What would you add to this list of 10 misconceptions about testing and quality?

We asked the community on Twitter and LinkedIn the following question.

What misconceptions are junior testers taught early on around testing and quality?

Here are ten that stood out (in no particular order):

  1. The testing “column” is the sole responsibility of the testers
  2. That they are supposed to find all of the bugs in a product/application/software/system within the time frame allocated to testing.
  3. That their job is to assure quality
  4. That BDD is automation testing
  5. That testing is about two things. Breaking the system and stopping releases going into production. Both happen and can be part of a role but these are not concrete foundations for our craft.
  6. That QA are quality gate keepers
  7. Confusing testing with just checking a few things
  8. That testing is about breaking stuff
  9. That it is easy-peasy
  10. That every bug/issue that you bring up will be taken seriously.

(Source: Twitter, LinkedIn)

How about you? What are your thoughts on this list? What could you add? What are the most common you’ve personally experienced in your career?

And what might we do and continue to do with our craft to alleviate such misconceptions?

  • That the machine executing the automation is doing the whole testing / doing testing at all.
  • That you need a test column at all

That’s a great list. Some of these don’t seem to let up. When I first started engaging with the wider test community I saw many of these misconceptions already being tackled and yet I still encounter them all the time.

For example, in 2010 I collected some articles and forum posts against the notion of QA as gatekeeper from Mark Berryman, Robert Tehve, Fiona Charles, and Zeger van Hese. In 2023 I can join a random development team and be pretty confident they’re still using QA as gatekeepers. I suppose there weren’t enough of us to spread the word and be persuasive and demonstrate how it can work in practice.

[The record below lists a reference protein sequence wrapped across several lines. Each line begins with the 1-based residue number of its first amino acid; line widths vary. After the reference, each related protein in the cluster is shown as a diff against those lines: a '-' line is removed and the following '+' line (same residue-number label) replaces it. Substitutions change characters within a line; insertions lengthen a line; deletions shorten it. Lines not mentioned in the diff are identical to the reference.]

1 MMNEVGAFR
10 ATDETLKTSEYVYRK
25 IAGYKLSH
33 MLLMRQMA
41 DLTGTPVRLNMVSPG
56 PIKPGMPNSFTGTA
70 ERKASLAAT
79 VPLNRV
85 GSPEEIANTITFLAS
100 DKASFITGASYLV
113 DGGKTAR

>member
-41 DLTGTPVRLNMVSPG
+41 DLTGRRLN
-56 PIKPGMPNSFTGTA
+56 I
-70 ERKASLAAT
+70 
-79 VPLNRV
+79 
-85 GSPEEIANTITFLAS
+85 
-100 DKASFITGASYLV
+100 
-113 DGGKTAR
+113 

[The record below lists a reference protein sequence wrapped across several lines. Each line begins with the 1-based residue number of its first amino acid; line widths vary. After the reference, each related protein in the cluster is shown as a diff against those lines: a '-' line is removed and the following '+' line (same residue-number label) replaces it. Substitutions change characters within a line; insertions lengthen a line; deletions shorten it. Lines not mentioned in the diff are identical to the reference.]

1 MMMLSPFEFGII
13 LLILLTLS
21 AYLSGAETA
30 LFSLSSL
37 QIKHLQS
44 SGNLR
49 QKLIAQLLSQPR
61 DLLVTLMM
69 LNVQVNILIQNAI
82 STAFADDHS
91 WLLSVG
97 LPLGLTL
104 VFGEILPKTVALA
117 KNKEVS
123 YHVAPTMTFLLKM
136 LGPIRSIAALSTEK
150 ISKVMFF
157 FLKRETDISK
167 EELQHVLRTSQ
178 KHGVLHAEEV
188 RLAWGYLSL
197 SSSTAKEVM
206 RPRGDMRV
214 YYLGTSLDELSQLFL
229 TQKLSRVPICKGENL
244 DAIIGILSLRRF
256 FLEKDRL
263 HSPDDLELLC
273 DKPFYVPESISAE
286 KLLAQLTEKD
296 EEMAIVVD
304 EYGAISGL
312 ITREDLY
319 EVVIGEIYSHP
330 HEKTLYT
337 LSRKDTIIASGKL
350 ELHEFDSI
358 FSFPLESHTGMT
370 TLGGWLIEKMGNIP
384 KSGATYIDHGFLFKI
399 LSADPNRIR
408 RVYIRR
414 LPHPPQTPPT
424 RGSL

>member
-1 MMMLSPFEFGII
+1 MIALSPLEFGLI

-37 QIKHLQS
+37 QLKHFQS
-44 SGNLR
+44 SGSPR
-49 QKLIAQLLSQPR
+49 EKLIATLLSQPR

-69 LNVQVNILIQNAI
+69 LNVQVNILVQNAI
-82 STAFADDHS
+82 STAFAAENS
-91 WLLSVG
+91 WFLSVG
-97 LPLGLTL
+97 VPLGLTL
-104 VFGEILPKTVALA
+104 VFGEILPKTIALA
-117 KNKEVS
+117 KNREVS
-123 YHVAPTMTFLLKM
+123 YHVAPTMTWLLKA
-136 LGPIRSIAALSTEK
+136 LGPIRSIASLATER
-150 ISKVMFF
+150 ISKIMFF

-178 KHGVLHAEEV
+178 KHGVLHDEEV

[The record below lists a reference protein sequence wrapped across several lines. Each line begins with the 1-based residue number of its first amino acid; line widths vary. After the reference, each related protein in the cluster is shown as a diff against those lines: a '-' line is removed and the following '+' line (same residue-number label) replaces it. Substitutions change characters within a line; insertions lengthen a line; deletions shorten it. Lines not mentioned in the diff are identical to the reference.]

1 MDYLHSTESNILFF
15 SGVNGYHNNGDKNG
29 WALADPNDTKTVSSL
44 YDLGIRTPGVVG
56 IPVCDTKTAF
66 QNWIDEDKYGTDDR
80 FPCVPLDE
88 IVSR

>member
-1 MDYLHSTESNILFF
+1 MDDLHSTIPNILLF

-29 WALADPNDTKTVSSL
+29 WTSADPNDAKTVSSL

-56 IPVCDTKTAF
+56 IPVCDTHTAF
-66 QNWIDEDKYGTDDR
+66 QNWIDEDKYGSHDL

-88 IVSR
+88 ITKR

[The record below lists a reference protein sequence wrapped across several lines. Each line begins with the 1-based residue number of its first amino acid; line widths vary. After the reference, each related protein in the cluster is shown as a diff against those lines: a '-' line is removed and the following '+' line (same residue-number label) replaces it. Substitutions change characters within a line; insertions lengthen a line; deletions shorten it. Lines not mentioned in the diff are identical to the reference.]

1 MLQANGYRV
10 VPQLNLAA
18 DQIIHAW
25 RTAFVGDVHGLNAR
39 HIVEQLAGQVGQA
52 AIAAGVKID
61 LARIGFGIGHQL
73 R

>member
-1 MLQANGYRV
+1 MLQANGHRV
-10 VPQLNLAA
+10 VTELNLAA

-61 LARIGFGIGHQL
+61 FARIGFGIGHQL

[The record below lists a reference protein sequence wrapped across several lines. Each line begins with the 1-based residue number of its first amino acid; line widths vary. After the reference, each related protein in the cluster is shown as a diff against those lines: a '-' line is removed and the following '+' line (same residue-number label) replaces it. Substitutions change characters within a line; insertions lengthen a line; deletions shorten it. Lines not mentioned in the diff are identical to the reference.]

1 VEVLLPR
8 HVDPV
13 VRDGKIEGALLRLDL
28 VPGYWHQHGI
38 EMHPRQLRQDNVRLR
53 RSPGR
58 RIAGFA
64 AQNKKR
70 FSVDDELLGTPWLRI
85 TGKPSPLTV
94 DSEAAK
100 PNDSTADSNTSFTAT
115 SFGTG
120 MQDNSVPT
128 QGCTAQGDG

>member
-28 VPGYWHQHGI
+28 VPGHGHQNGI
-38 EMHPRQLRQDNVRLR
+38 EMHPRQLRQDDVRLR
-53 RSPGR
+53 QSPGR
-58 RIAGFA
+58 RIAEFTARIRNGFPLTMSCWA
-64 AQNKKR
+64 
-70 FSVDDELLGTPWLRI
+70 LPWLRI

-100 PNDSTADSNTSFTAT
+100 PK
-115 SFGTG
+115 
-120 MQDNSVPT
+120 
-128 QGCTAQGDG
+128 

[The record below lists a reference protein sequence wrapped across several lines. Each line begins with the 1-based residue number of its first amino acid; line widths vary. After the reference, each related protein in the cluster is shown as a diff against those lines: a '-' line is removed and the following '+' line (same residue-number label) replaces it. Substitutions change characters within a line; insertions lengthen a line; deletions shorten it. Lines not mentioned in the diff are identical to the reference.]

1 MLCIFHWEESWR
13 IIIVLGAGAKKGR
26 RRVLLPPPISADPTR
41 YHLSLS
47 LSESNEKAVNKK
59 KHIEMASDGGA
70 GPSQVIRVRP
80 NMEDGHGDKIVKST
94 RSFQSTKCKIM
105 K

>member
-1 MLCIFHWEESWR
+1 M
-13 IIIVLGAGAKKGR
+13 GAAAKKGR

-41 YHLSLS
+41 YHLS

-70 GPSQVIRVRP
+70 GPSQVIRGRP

Sometimes I wonder if “what might we do and continue to do with our craft to alleviate such misconceptions” is to create communities around quality & testing that are not aimed at test professionals, but primarily at developers, engineering managers, agile coaches, and so on, with quality coaches injected into the forums and other platforms just as they could be in teams.

As to what I could add to the list, the worst (but mercifully brief) misconception I experienced from my early days as a tester was being made to believe that it’s my job to create test plans and test cases.

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One topics that come up from time to time for me is that testers feel that it is their responsibility to try to push developers and product owners to fix bugs.

What I tell them is that it is their job to ensure that stakeholders have all the information they need to make informed decisions - if they decide to fix or not fix a bug is a business decision, and not something a tester should feel is on their shoulders.

You can definitely be a “quality advocate” - but this is not directly tied to the tester role necessarily. Anyone in the team could take that responsibility. And if you do take that responsibility, make sure it is aligned with the rest of the team and stakeholders, so that you are not on a one-person-unsanctioned-crusade.